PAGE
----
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Trade pact seen beneficial to over 90% of Taiwan's industries
Central News Agency
2014-03-25 07:35 PM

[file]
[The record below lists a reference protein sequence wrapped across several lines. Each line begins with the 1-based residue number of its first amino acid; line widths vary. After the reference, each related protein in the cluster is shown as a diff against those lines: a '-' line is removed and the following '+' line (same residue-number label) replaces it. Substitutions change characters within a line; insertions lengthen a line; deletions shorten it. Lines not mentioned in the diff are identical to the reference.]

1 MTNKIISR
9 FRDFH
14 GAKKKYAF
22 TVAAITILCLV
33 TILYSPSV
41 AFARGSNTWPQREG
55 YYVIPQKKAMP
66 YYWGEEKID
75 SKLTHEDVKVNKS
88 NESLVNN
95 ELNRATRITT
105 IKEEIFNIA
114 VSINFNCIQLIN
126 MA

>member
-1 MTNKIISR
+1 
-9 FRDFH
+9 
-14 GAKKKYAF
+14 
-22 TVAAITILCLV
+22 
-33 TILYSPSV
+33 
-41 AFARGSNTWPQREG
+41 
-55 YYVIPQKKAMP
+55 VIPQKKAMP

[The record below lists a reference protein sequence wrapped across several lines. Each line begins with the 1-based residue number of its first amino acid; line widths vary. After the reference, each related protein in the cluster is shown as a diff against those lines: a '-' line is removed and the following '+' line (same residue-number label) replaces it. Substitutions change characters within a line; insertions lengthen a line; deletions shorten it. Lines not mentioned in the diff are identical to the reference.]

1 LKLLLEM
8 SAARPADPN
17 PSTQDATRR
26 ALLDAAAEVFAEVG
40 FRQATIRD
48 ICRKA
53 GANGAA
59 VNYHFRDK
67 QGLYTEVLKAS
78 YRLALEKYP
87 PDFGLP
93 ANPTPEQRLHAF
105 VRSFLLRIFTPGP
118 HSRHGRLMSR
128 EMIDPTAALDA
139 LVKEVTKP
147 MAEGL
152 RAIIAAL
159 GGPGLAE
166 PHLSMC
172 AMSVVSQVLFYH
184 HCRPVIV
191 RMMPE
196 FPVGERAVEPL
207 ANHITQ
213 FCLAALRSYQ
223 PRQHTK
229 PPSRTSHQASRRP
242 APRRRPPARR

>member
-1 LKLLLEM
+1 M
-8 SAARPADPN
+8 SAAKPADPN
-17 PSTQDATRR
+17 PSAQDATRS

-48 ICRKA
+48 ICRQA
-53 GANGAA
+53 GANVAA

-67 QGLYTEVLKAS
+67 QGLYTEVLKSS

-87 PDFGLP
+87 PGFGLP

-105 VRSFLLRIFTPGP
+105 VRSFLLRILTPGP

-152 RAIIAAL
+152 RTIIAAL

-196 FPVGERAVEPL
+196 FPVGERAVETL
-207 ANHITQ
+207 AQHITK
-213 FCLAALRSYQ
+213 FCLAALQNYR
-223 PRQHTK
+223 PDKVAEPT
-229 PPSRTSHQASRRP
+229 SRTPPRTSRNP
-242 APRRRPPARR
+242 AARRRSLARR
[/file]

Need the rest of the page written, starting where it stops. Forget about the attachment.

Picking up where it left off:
Taipei, March 25 (CNA) A trade-in-services pact between Taiwan and China is expected to benefit more than 90 percent of Taiwan's industries, the vice chairman of the Chinese National Association of Industry and Commerce in Taiwan said Tuesday. Nelson Chang said at a press briefing that Taiwan should open its market to other countries in line with the global economic liberalization trend. While such market opening may adversely affect some local industries, it is the government's duty to provide assistance to those businesses, he said. "We should not abandon 90 percent of our local industries for fear of hurting the other 10 percent," Chang said. Maintaining a closed market would mean exclusion of most Taiwan industries from many international trade systems and would weaken the competitiveness of Taiwanese products and services because of higher tariffs, he said. As the public protests against the trade-in-services pact with China continued into the eighth day, Chang called for further negotiations among all the parties involved to resolve the disputes over the agreement and improve national economic development. The pact, which allows Taiwan and China to open up their service sectors to each other, was signed last June but has been stalled in the Legislature as opposition lawmakers fear it will give China a stronger hold on Taiwan's economy and hurt local job and business opportunities. A group of student-led protesters stormed the Legislature in downtown Taipei March 18 and have since been occupying the main chamber in protest against efforts by ruling Kuomintang (KMT) lawmakers to fast-track the pact to a full floor vote. On March 23, hundreds of protesters broke into the Cabinet building a block away from the Legislature, seeking to force the government to retract the agreement. Police evicted the protesters from the Cabinet compound early Monday, using what some critics described as excessive force. (By Lin Meng-ru and Jeffrey Wu)
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